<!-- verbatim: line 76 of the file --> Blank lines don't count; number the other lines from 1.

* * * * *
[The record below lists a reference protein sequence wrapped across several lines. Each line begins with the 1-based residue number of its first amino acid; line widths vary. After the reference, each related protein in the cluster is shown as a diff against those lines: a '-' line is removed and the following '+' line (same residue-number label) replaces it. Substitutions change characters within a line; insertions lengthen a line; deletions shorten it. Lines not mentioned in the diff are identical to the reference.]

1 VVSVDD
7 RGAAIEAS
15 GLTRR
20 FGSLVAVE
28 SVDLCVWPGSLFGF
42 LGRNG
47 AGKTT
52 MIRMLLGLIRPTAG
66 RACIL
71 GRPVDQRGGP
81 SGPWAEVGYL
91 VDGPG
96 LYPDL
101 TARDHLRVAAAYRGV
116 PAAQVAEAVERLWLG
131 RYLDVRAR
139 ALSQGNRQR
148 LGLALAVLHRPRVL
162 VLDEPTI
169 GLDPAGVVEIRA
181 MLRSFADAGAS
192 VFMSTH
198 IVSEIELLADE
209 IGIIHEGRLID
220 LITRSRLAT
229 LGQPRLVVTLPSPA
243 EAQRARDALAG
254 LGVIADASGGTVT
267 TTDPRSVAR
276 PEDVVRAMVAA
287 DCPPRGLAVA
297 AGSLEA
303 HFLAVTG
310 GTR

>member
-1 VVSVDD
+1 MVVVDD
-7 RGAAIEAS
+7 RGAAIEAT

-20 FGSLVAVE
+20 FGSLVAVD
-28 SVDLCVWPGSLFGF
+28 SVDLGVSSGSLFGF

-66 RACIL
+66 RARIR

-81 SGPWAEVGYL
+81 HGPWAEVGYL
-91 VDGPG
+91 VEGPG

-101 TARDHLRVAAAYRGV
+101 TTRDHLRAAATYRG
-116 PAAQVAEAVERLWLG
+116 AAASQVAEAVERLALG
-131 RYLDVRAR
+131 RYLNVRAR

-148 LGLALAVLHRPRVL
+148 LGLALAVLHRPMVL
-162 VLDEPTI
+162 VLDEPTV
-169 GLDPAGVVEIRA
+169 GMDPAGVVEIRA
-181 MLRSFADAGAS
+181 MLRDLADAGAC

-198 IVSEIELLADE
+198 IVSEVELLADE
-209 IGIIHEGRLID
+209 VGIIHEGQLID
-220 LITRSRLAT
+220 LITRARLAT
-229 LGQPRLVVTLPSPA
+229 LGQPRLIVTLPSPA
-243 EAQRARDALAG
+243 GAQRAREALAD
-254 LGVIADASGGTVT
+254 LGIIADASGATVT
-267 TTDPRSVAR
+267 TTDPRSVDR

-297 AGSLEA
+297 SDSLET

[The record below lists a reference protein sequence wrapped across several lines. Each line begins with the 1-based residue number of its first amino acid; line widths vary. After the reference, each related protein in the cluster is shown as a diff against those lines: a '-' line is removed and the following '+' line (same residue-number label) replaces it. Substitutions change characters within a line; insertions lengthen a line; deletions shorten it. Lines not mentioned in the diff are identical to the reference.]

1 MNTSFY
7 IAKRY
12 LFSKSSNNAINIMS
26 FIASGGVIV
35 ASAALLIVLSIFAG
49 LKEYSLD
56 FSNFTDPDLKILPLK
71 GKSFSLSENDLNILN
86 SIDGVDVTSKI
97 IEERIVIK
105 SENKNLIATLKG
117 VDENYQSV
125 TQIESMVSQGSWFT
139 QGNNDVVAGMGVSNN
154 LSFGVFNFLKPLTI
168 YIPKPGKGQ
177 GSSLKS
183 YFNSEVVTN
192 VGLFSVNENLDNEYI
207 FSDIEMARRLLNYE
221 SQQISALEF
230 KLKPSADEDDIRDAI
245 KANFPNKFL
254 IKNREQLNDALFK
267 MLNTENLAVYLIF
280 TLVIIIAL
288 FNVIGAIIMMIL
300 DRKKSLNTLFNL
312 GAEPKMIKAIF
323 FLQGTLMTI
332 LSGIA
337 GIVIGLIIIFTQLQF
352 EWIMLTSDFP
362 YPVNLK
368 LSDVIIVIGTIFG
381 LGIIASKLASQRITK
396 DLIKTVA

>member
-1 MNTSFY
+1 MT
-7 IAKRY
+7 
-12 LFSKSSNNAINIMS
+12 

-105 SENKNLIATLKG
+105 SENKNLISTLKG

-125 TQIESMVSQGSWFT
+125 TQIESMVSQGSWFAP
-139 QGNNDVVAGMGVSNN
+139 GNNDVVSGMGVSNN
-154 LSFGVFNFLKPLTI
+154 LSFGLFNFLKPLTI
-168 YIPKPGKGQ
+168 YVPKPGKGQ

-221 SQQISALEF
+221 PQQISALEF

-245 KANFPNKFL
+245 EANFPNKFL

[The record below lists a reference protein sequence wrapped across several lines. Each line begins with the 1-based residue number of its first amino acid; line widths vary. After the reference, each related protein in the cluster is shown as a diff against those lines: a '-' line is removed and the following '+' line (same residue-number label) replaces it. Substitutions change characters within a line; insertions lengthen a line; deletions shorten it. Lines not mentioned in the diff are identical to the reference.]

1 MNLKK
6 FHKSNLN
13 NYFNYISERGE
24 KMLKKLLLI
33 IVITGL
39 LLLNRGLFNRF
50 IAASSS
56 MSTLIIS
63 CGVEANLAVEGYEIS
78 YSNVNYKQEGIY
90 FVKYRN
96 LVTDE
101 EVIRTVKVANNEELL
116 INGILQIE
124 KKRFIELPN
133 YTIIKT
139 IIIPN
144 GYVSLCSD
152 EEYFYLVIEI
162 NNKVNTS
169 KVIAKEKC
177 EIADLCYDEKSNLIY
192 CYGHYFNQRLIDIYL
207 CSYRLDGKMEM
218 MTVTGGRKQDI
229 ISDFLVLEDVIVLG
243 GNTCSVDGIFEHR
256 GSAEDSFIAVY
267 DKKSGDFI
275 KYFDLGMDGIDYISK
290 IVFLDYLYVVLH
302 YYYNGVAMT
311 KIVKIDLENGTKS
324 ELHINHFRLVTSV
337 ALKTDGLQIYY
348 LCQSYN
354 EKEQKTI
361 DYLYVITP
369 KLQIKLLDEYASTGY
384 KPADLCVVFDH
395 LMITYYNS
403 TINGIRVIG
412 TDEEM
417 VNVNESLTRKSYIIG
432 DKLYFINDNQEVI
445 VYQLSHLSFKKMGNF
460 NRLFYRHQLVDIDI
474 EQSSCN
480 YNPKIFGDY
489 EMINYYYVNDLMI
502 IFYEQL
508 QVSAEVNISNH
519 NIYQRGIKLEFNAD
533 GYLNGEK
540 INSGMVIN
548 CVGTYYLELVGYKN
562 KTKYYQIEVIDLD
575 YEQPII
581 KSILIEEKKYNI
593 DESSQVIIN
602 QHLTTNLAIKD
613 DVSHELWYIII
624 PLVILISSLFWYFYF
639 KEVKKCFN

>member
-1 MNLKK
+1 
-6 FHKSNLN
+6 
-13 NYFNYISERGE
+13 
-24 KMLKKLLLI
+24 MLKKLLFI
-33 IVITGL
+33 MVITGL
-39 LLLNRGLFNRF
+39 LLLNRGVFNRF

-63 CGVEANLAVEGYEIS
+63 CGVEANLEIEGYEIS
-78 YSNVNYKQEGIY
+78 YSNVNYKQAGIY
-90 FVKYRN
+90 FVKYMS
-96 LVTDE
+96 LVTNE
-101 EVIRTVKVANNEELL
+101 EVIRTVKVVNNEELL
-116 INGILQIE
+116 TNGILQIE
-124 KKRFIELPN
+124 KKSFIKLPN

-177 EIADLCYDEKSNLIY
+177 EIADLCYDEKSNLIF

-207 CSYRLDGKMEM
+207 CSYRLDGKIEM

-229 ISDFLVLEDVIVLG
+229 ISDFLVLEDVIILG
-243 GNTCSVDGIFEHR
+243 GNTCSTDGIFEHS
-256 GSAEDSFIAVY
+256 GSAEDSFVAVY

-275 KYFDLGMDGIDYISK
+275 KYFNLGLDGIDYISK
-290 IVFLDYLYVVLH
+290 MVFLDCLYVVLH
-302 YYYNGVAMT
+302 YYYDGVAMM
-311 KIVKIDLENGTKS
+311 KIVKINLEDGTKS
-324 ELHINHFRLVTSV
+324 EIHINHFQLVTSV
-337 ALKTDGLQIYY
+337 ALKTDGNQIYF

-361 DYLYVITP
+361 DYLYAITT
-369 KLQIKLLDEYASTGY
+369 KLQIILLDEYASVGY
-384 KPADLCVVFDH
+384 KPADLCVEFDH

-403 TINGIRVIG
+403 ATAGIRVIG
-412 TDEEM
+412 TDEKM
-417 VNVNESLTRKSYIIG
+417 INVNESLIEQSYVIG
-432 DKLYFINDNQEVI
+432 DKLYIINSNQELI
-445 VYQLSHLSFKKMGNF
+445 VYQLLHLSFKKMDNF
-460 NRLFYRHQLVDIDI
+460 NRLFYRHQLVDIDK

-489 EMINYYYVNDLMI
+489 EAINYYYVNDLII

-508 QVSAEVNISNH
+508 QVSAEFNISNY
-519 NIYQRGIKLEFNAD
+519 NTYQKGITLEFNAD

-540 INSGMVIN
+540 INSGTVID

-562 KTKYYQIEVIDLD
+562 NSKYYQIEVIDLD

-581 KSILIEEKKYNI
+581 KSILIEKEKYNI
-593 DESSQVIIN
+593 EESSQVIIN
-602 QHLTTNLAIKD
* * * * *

+254 LGIIADASGATVT